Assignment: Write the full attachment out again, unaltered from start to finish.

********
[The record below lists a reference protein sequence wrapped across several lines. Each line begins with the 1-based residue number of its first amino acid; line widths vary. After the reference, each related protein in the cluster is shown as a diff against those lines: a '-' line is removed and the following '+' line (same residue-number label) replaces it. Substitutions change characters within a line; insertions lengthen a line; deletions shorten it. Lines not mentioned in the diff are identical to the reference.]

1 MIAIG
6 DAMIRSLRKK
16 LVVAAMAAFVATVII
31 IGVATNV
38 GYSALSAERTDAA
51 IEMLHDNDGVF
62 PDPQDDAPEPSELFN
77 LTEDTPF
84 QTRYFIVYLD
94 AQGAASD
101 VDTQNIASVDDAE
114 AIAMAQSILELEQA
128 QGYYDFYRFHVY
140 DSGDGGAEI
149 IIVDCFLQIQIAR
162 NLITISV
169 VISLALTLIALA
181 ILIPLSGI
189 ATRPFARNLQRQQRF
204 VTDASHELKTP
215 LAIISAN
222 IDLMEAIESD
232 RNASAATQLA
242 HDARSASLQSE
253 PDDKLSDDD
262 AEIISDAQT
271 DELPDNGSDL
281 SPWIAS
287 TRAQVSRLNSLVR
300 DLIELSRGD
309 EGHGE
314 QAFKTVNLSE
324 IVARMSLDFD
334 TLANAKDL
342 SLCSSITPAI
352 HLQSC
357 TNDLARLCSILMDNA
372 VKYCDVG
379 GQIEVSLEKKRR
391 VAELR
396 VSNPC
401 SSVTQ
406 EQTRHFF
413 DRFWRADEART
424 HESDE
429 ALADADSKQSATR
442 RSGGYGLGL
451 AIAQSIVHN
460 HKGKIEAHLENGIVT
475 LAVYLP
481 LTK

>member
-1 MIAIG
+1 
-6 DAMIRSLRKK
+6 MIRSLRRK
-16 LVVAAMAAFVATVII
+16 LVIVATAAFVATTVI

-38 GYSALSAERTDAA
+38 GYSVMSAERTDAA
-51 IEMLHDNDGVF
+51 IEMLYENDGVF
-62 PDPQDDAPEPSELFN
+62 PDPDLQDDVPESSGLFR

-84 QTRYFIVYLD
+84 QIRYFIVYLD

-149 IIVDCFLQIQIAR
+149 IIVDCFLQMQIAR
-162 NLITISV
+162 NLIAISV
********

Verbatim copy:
[The record below lists a reference protein sequence wrapped across several lines. Each line begins with the 1-based residue number of its first amino acid; line widths vary. After the reference, each related protein in the cluster is shown as a diff against those lines: a '-' line is removed and the following '+' line (same residue-number label) replaces it. Substitutions change characters within a line; insertions lengthen a line; deletions shorten it. Lines not mentioned in the diff are identical to the reference.]

1 MIAIG
6 DAMIRSLRKK
16 LVVAAMAAFVATVII
31 IGVATNV
38 GYSALSAERTDAA
51 IEMLHDNDGVF
62 PDPQDDAPEPSELFN
77 LTEDTPF
84 QTRYFIVYLD
94 AQGAASD
101 VDTQNIASVDDAE
114 AIAMAQSILELEQA
128 QGYYDFYRFHVY
140 DSGDGGAEI
149 IIVDCFLQIQIAR
162 NLITISV
169 VISLALTLIALA
181 ILIPLSGI
189 ATRPFARNLQRQQRF
204 VTDASHELKTP
215 LAIISAN
222 IDLMEAIESD
232 RNASAATQLA
242 HDARSASLQSE
253 PDDKLSDDD
262 AEIISDAQT
271 DELPDNGSDL
281 SPWIAS
287 TRAQVSRLNSLVR
300 DLIELSRGD
309 EGHGE
314 QAFKTVNLSE
324 IVARMSLDFD
334 TLANAKDL
342 SLCSSITPAI
352 HLQSC
357 TNDLARLCSILMDNA
372 VKYCDVG
379 GQIEVSLEKKRR
391 VAELR
396 VSNPC
401 SSVTQ
406 EQTRHFF
413 DRFWRADEART
424 HESDE
429 ALADADSKQSATR
442 RSGGYGLGL
451 AIAQSIVHN
460 HKGKIEAHLENGIVT
475 LAVYLP
481 LTK

>member
-1 MIAIG
+1 
-6 DAMIRSLRKK
+6 MIRSLRRK
-16 LVVAAMAAFVATVII
+16 LVIVATAAFVATTVI

-38 GYSALSAERTDAA
+38 GYSVMSAERTDAA
-51 IEMLHDNDGVF
+51 IEMLYENDGVF
-62 PDPQDDAPEPSELFN
+62 PDPDLQDDVPESSGLFR

-84 QTRYFIVYLD
+84 QIRYFIVYLD

-149 IIVDCFLQIQIAR
+149 IIVDCFLQMQIAR
-162 NLITISV
+162 NLIAISV